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Priscilla The Hidden Life of an Englishwoman in Wartime France by Nicholas Shakespeare
  

Priscilla The Hidden Life of an Englishwoman in Wartime France

Biography / Autobiography   eBook Favourites   

Sue Baker's view...

A mystery to Nicholas Shakespeare as a child, his aunt Priscilla seemed a distant and troubled figure, one who drank too much and was ruled by an obsessive husband. After her death and the discovery of a box of her papers, he gradually begins to piece her story together. Priscilla’s life reads like a novel and not one that ends happily, as an Englishwoman in wartime France her experiences were unique but after the war there was no-one to listen to her, her attempts at autobiography failed and so her past remained unknown, the two things she wanted most in her life, children and a published book to be denied her.

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Synopsis

Priscilla The Hidden Life of an Englishwoman in Wartime France by Nicholas Shakespeare

.This is the astonishing true story of a young woman's adventures, and misadventures, in the dangerous world of Nazi-occupied France. A most strange and compelling book driven by the writer's unsparing search for truth: now an optimistic hunt for a family heroine, now a study in female wiles of survival, now a portrait of one very ordinary person's frailty in the face of terrible odds. (John le Carre). When Nicholas Shakespeare stumbled across a box of documents belonging to his late aunt he was completely unaware of where this discovery would take him. The Priscilla he remembered was very different from the glamorous, morally ambiguous young woman who emerged from the many love letters and journals, surrounded by suitors and living the dangerous existence of a British woman in a country controlled by the enemy. He had heard rumours that Priscilla had fought in the Resistance, but the truth turned out to be far more complicated. As he investigated his aunt's life, dark secrets emerged. Nicholas discovered the answer to the questions he'd been puzzling over: What caused the breakdown of Priscilla's marriage to a French aristocrat? Why had she been interned in a prisoner-of-war camp and how had she escaped? And who was the 'Otto' she was having a relationship with as Paris was liberated? Priscilla's story shows us the precariousness of life in occupied France, when loyalties were compromised and life could change in an instant. It gives us an intimate insight into women's lives in times of conflict and asks us to consider what we might do to survive in similar circumstances.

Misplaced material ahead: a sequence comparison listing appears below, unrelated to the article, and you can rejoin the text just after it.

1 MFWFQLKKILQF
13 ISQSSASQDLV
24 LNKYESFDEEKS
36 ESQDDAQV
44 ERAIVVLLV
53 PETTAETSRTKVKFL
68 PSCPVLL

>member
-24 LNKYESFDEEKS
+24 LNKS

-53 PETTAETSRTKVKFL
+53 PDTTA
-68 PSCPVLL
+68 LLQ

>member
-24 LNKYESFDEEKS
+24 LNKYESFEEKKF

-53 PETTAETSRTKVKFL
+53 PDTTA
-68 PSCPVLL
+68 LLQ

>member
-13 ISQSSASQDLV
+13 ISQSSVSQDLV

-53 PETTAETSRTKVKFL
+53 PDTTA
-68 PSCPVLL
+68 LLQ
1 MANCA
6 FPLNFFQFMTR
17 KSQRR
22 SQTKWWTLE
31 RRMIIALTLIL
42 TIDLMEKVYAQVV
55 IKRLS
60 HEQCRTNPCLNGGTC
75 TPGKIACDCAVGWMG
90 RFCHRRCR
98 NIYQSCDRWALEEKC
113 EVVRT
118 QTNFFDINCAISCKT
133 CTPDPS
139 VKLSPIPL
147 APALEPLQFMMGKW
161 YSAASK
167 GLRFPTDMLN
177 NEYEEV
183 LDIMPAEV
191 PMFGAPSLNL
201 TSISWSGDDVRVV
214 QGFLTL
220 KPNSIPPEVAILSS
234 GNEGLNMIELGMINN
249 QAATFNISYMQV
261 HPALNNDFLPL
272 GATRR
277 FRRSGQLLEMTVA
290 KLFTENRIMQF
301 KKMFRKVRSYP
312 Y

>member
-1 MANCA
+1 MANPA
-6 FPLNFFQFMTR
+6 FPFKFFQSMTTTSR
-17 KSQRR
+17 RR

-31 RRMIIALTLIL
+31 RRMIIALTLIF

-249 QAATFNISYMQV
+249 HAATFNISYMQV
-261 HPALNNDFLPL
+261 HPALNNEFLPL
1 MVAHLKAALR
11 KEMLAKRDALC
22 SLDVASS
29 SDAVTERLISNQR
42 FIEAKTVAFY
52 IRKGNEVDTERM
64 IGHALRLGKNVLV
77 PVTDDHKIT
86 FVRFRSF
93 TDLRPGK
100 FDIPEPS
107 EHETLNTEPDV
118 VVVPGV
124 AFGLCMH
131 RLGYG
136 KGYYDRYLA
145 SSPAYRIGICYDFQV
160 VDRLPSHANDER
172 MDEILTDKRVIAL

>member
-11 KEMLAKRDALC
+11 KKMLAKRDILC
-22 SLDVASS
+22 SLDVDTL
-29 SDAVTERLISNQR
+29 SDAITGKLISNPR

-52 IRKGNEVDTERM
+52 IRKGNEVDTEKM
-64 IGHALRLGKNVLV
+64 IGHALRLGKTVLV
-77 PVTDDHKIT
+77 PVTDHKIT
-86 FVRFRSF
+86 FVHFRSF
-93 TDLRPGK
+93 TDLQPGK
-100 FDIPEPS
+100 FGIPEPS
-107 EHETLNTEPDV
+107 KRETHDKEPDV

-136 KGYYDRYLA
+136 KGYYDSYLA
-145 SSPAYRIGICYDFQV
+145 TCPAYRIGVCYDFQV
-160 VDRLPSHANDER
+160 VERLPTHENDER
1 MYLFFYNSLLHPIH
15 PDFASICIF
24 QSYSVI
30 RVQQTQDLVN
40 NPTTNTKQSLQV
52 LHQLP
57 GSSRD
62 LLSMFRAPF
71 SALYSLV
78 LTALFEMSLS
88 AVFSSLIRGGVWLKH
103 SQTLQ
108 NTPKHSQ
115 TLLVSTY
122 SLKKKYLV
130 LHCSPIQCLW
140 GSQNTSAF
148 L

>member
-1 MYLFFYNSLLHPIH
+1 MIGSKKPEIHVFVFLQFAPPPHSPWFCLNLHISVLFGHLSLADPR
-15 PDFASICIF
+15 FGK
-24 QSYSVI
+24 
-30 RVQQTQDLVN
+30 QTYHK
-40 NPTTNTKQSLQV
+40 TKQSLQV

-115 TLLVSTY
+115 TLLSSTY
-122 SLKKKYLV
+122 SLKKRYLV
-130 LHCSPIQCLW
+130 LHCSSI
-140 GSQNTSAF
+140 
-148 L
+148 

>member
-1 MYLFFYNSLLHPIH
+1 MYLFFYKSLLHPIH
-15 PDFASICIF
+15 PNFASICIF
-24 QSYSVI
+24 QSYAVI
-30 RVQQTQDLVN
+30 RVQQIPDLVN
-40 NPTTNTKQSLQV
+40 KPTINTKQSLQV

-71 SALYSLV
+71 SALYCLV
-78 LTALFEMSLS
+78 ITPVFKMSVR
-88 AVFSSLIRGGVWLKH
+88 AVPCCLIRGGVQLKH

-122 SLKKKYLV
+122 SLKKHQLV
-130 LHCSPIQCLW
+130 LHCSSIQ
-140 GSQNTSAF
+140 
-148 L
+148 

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Reviews

This mysterious story of the Occupation in France has all the qualities of a fascinating novel, with exquisite social, sexual and moral nuance -- Antony Beevor

Nicholas Shakespeare has employed all his superb gifts as a writer to tell the picaresque tale of his aunt in wartime occupied France. Priscilla is a femme fatale worthy of fiction, and the author traces her tangled, troubled, romantic and often tragically unromantic experiences through one of the most dreadful periods of 20th-century history -- Max Hastings

Priscilla's descent into hell runs eerily parallel to that of France itself; Faustian, fascinating and in the end extremely sad -- Sebastian Faulks

About the Author

Nicholas Shakespeare
Nicholas Shakespeare is the author of The Vision of Elena Silves (1989), winner of the Somerset Maugham Award, The High Flyer, for which he was nominated for the Grants list in 1993 and The Dancer Upstairs which was chosen by the American Libraries Association as the best novel of 1997. In 1999 his biography, Bruce Chatwin was published to great critical acclaim.

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Book Info

Publication date

1st July 2014

Author

Nicholas Shakespeare

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Author's Website

nicholasshakespeare.com/

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Publisher

Vintage an imprint of Vintage Publishing

Format

Paperback
464 pages

Categories

Biography / Autobiography
eBook Favourites

Biography: historical, political & military
Family history, tracing ancestors

Second World War

ISBN

9780099555667

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